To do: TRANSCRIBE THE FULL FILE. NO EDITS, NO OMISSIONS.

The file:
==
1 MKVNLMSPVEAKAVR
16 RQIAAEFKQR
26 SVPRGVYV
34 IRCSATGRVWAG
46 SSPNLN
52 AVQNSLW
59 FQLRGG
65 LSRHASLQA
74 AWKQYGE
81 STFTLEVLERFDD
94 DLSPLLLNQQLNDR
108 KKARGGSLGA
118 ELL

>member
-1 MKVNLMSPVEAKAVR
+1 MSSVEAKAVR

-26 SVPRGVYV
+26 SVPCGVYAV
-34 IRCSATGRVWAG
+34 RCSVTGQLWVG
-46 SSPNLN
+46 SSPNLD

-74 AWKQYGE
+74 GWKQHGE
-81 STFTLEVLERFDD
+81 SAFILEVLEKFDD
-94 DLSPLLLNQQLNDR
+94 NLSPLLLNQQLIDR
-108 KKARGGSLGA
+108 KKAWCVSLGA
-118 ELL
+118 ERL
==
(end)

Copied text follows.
1 MKVNLMSPVEAKAVR
16 RQIAAEFKQR
26 SVPRGVYV
34 IRCSATGRVWAG
46 SSPNLN
52 AVQNSLW
59 FQLRGG
65 LSRHASLQA
74 AWKQYGE
81 STFTLEVLERFDD
94 DLSPLLLNQQLNDR
108 KKARGGSLGA
118 ELL

>member
-1 MKVNLMSPVEAKAVR
+1 MSSVEAKAVR

-26 SVPRGVYV
+26 SVPCGVYAV
-34 IRCSATGRVWAG
+34 RCSVTGQLWVG
-46 SSPNLN
+46 SSPNLD

-74 AWKQYGE
+74 GWKQHGE
-81 STFTLEVLERFDD
+81 SAFILEVLEKFDD
-94 DLSPLLLNQQLNDR
+94 NLSPLLLNQQLIDR
-108 KKARGGSLGA
+108 KKAWCVSLGA
-118 ELL
+118 ERL